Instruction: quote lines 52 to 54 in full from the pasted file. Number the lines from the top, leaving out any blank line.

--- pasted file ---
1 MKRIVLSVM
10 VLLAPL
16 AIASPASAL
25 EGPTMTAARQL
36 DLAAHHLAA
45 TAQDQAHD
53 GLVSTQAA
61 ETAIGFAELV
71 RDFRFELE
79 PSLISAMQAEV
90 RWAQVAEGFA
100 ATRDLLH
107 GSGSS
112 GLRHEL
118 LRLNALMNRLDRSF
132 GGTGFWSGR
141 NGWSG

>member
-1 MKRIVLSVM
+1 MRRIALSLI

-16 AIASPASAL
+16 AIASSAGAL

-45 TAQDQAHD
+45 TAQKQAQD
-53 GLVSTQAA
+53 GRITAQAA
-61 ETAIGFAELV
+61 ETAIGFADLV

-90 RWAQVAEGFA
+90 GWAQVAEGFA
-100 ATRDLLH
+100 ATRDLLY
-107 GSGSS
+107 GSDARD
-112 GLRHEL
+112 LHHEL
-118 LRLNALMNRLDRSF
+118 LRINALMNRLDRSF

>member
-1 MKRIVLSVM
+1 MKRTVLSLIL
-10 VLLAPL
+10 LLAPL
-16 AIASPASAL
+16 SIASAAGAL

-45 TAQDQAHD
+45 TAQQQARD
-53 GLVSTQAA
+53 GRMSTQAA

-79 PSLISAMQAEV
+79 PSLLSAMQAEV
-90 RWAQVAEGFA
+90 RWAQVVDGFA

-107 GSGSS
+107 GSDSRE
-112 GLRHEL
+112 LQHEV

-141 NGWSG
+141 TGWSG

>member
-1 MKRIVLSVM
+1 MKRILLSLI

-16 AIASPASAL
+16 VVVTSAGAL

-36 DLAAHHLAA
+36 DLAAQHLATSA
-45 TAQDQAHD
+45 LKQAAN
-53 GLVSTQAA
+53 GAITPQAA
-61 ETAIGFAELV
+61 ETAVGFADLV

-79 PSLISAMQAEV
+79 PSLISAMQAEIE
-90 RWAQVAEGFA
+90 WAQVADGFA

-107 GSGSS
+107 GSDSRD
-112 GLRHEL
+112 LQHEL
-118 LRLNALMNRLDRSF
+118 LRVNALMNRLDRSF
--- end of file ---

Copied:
-90 RWAQVAEGFA
+90 RWAQVVDGFA

-107 GSGSS